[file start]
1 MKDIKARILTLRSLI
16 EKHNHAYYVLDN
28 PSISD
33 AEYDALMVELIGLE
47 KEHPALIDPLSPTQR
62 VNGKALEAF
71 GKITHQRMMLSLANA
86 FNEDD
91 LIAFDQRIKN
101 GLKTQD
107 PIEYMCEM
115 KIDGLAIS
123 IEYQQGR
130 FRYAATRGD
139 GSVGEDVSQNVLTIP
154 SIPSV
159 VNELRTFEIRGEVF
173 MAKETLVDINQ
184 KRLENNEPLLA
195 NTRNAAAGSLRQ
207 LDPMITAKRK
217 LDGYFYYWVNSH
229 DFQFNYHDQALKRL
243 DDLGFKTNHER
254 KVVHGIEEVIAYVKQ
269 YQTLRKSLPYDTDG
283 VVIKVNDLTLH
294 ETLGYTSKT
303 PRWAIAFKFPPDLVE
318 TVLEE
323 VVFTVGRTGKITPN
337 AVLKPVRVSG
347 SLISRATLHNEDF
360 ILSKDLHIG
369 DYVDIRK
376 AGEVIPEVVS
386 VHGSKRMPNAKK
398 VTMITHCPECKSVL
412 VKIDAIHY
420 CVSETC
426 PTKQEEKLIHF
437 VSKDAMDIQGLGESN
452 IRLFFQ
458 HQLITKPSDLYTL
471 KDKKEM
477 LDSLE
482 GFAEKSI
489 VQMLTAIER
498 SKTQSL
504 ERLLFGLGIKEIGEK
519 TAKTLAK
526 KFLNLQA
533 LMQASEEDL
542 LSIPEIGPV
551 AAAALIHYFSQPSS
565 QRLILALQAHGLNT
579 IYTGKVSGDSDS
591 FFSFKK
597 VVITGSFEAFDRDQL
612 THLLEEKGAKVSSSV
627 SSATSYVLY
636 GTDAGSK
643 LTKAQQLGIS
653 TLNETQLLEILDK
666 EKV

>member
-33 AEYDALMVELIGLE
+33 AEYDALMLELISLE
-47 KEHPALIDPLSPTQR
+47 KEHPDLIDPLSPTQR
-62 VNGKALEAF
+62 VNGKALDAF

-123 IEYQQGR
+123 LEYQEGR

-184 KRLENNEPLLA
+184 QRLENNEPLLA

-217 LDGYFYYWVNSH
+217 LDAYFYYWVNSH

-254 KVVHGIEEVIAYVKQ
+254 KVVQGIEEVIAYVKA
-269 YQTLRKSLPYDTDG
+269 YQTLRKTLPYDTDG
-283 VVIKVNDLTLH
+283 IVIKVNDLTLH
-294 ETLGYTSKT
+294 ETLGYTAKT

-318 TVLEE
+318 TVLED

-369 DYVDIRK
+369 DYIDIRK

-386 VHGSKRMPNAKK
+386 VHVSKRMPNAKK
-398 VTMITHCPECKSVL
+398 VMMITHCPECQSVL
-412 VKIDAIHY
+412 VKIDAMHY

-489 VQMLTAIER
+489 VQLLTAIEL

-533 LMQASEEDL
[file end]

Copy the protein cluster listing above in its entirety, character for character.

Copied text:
1 MKDIKARILTLRSLI
16 EKHNHAYYVLDN
28 PSISD
33 AEYDALMVELIGLE
47 KEHPALIDPLSPTQR
62 VNGKALEAF
71 GKITHQRMMLSLANA
86 FNEDD
91 LIAFDQRIKN
101 GLKTQD
107 PIEYMCEM
115 KIDGLAIS
123 IEYQQGR
130 FRYAATRGD
139 GSVGEDVSQNVLTIP
154 SIPSV
159 VNELRTFEIRGEVF
173 MAKETLVDINQ
184 KRLENNEPLLA
195 NTRNAAAGSLRQ
207 LDPMITAKRK
217 LDGYFYYWVNSH
229 DFQFNYHDQALKRL
243 DDLGFKTNHER
254 KVVHGIEEVIAYVKQ
269 YQTLRKSLPYDTDG
283 VVIKVNDLTLH
294 ETLGYTSKT
303 PRWAIAFKFPPDLVE
318 TVLEE
323 VVFTVGRTGKITPN
337 AVLKPVRVSG
347 SLISRATLHNEDF
360 ILSKDLHIG
369 DYVDIRK
376 AGEVIPEVVS
386 VHGSKRMPNAKK
398 VTMITHCPECKSVL
412 VKIDAIHY
420 CVSETC
426 PTKQEEKLIHF
437 VSKDAMDIQGLGESN
452 IRLFFQ
458 HQLITKPSDLYTL
471 KDKKEM
477 LDSLE
482 GFAEKSI
489 VQMLTAIER
498 SKTQSL
504 ERLLFGLGIKEIGEK
519 TAKTLAK
526 KFLNLQA
533 LMQASEEDL
542 LSIPEIGPV
551 AAAALIHYFSQPSS
565 QRLILALQAHGLNT
579 IYTGKVSGDSDS
591 FFSFKK
597 VVITGSFEAFDRDQL
612 THLLEEKGAKVSSSV
627 SSATSYVLY
636 GTDAGSK
643 LTKAQQLGIS
653 TLNETQLLEILDK
666 EKV

>member
-33 AEYDALMVELIGLE
+33 AEYDALMLELISLE
-47 KEHPALIDPLSPTQR
+47 KEHPDLIDPLSPTQR
-62 VNGKALEAF
+62 VNGKALDAF

-123 IEYQQGR
+123 LEYQEGR

-184 KRLENNEPLLA
+184 QRLENNEPLLA

-217 LDGYFYYWVNSH
+217 LDAYFYYWVNSH

-254 KVVHGIEEVIAYVKQ
+254 KVVQGIEEVIAYVKA
-269 YQTLRKSLPYDTDG
+269 YQTLRKTLPYDTDG
-283 VVIKVNDLTLH
+283 IVIKVNDLTLH
-294 ETLGYTSKT
+294 ETLGYTAKT

-318 TVLEE
+318 TVLED

-369 DYVDIRK
+369 DYIDIRK

-386 VHGSKRMPNAKK
+386 VHVSKRMPNAKK
-398 VTMITHCPECKSVL
+398 VMMITHCPECQSVL
-412 VKIDAIHY
+412 VKIDAMHY

-489 VQMLTAIER
+489 VQLLTAIEL

-533 LMQASEEDL